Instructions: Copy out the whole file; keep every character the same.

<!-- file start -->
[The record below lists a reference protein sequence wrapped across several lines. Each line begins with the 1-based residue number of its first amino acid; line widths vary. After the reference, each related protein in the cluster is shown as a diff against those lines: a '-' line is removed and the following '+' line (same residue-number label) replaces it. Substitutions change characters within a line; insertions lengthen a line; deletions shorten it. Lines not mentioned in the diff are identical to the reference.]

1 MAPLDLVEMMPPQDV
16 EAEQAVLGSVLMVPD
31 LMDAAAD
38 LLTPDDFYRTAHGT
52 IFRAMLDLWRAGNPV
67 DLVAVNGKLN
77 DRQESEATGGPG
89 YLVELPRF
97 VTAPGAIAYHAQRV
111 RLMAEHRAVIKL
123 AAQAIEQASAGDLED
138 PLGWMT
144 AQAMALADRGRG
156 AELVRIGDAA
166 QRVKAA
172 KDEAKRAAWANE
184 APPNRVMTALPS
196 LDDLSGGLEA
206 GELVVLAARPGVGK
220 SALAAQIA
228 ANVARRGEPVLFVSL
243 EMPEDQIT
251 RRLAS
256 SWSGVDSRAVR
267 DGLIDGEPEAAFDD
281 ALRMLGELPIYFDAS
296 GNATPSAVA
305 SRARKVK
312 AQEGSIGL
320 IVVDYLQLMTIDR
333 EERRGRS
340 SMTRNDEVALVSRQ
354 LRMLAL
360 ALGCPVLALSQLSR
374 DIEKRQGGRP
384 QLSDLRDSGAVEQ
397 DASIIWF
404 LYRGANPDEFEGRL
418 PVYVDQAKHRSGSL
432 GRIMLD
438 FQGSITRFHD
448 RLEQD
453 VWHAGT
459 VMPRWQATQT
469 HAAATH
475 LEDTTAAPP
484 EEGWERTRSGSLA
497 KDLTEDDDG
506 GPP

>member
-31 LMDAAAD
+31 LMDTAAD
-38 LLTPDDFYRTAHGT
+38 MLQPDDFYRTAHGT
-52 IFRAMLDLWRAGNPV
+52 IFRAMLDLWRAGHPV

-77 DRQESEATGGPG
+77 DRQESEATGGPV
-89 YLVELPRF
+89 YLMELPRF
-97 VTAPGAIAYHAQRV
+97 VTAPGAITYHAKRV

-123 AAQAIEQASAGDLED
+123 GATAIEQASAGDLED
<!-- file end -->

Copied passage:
[The record below lists a reference protein sequence wrapped across several lines. Each line begins with the 1-based residue number of its first amino acid; line widths vary. After the reference, each related protein in the cluster is shown as a diff against those lines: a '-' line is removed and the following '+' line (same residue-number label) replaces it. Substitutions change characters within a line; insertions lengthen a line; deletions shorten it. Lines not mentioned in the diff are identical to the reference.]

1 MAPLDLVEMMPPQDV
16 EAEQAVLGSVLMVPD
31 LMDAAAD
38 LLTPDDFYRTAHGT
52 IFRAMLDLWRAGNPV
67 DLVAVNGKLN
77 DRQESEATGGPG
89 YLVELPRF
97 VTAPGAIAYHAQRV
111 RLMAEHRAVIKL
123 AAQAIEQASAGDLED
138 PLGWMT
144 AQAMALADRGRG
156 AELVRIGDAA
166 QRVKAA
172 KDEAKRAAWANE
184 APPNRVMTALPS
196 LDDLSGGLEA
206 GELVVLAARPGVGK
220 SALAAQIA
228 ANVARRGEPVLFVSL
243 EMPEDQIT
251 RRLAS
256 SWSGVDSRAVR
267 DGLIDGEPEAAFDD
281 ALRMLGELPIYFDAS
296 GNATPSAVA
305 SRARKVK
312 AQEGSIGL
320 IVVDYLQLMTIDR
333 EERRGRS
340 SMTRNDEVALVSRQ
354 LRMLAL
360 ALGCPVLALSQLSR
374 DIEKRQGGRP
384 QLSDLRDSGAVEQ
397 DASIIWF
404 LYRGANPDEFEGRL
418 PVYVDQAKHRSGSL
432 GRIMLD
438 FQGSITRFHD
448 RLEQD
453 VWHAGT
459 VMPRWQATQT
469 HAAATH
475 LEDTTAAPP
484 EEGWERTRSGSLA
497 KDLTEDDDG
506 GPP

>member
-31 LMDAAAD
+31 LMDTAAD
-38 LLTPDDFYRTAHGT
+38 MLQPDDFYRTAHGT
-52 IFRAMLDLWRAGNPV
+52 IFRAMLDLWRAGHPV

-77 DRQESEATGGPG
+77 DRQESEATGGPV
-89 YLVELPRF
+89 YLMELPRF
-97 VTAPGAIAYHAQRV
+97 VTAPGAITYHAKRV

-123 AAQAIEQASAGDLED
+123 GATAIEQASAGDLED